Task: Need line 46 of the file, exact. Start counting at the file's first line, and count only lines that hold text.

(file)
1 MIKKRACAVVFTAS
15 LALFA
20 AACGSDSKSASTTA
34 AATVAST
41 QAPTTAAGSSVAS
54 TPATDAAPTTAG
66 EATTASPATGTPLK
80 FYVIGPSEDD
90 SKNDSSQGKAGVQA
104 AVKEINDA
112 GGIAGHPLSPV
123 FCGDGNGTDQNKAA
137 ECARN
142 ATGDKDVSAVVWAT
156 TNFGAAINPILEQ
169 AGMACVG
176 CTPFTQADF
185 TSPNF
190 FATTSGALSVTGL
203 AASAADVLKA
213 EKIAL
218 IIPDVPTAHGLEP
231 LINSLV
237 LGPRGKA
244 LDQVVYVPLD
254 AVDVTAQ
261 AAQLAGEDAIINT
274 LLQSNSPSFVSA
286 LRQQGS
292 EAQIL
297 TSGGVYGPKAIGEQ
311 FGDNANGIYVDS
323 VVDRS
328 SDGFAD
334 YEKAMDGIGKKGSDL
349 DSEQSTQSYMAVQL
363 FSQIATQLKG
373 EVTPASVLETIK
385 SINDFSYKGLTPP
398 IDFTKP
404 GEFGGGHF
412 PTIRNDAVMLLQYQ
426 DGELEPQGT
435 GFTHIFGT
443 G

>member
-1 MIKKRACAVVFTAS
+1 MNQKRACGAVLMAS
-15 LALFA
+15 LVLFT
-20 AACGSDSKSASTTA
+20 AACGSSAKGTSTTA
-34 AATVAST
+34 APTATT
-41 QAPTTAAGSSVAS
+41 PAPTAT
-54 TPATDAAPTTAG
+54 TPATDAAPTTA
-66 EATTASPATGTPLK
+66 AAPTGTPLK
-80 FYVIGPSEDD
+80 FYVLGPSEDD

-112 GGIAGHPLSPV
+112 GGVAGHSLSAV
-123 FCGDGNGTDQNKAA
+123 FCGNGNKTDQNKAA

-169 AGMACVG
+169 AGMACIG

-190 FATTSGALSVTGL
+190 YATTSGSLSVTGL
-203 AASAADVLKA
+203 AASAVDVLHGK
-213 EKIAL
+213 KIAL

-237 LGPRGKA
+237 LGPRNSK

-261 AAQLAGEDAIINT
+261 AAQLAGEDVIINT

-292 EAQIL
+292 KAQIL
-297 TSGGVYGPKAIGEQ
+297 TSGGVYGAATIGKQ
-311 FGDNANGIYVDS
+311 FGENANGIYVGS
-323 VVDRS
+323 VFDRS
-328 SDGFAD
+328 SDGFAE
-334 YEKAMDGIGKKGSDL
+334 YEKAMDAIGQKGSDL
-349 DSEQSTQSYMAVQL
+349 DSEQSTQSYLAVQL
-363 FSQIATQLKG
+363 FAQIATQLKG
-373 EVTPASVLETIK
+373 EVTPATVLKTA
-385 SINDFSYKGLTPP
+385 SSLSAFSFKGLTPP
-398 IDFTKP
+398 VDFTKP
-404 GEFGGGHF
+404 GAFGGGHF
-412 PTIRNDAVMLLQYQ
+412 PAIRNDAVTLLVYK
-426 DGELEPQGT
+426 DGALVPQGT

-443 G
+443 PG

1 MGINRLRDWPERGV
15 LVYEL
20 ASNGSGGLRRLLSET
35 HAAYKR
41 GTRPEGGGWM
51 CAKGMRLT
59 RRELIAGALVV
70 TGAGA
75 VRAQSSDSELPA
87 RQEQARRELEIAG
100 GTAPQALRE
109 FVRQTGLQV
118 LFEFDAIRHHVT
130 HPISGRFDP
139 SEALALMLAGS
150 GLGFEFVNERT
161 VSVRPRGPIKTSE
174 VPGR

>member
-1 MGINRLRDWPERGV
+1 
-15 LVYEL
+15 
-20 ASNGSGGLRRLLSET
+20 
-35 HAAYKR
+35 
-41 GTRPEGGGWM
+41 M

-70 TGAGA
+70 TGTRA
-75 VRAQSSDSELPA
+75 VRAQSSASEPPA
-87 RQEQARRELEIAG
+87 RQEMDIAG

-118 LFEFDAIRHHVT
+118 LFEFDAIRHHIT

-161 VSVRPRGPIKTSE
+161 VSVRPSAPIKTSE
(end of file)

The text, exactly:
>member